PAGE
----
Lower Your Costs

Cutting Corners: How to Lower Your Costs

When you're shopping for an individual health insurance policy, it pays to do your homework. Ask yourself the following key questions:
  • How important is it that I keep the doctor I have now?
    If you have a particular physician in mind, that might dictate whether a PPO or an HMO is right for you, depending on whether he or she belongs to that insurance company's network.

  • Do I prefer certain specialists?
    Keep in mind that some plans limit not only your visits but also who you can see. If you want to see an acupuncturist or chiropractor, be sure to ask your insurance agent or broker about coverage for these services. Psychotherapy and other mental-health services will probably have specific guidelines and limitations as well.

  • What are my health insurance goals?
    If you want a comprehensive plan and don't want a lot of out-of-pocket expenses an HMO provides a very cost-effective way to cover you from womb to tomb. But if you're in your 20s or 30s, have no children and some extra savings, you can save by buying a policy that covers only catastrophic illnesses. Remember, though, you'll have to pay out of your own pocket for every routine doctor's visit or laboratory test.
If you can afford to pay for routine care on your own, look for comprehensive inpatient/outpatient plans with higher deductibles rather than trimmed-down hospital/surgical plans. A hospital/surgical plan might cost up to 40 percent less, but if you end up in the hospital, the last thing you need is to worry about how you're going to pay for your follow-up care once you get out of there.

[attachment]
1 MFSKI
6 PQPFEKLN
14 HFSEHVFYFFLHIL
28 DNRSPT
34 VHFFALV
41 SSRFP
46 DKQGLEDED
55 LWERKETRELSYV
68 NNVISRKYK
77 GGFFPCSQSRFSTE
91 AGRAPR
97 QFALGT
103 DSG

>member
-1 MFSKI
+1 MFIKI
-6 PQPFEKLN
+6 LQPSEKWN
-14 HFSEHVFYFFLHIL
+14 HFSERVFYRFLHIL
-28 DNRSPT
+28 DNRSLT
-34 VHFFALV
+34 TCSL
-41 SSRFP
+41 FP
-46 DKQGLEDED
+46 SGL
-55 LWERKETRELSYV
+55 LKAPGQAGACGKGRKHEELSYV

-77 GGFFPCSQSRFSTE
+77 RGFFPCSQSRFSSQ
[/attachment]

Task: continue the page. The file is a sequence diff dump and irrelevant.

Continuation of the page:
If you are leaning towards a more well-rounded plan, make sure you're getting what you pay for. Read the fine print. Will your plan pay for X-rays? Will it cover your doctor's visit if you have the flu? Will it cover prescription drugs?

The Agency for Health Care Policy and Research offers guidelines for estimating your future health care costs and comparing several policies. Consider the annual premiums, the deductibles, co-payments, annual limits, and maximum out-of-pocket expenses. This should give you a good idea of what your yearly costs will be for each policy. Don't let a "cheap" policy fool you. Make sure you check whether the "best buy" will give you access to the kinds of services you might require.

Join the Group

Depending on the state in which you live, your options might be more varied and even more confusing. In Florida, for instance, a self-employed, sole proprietor can be eligible to buy health insurance as a business even a home-based one if he can prove that he's been in business for at least 30 days.

If you live in a state that does not offer these "group of one" insurance policies, you might still qualify for a group rate if you own a business and have at least one other partner or employee. Does your wife do some bookkeeping for your company? That's a two-person business, eligible for a group rate and a group policy.

But even if you're not in business, don't consign yourself just yet to buying an individual policy if you prefer group insurance. You may be able to find a group plan through your fraternal organization, alumni association, trade association, or your chamber of commerce. All of these are potential sources of group health insurance.

Finding a cost-effective individual health policy can be tricky but it's not rocket science. Talk to other people around you who are in the same circumstances. Do your homework and you'll find the health insurance policy that's right for you.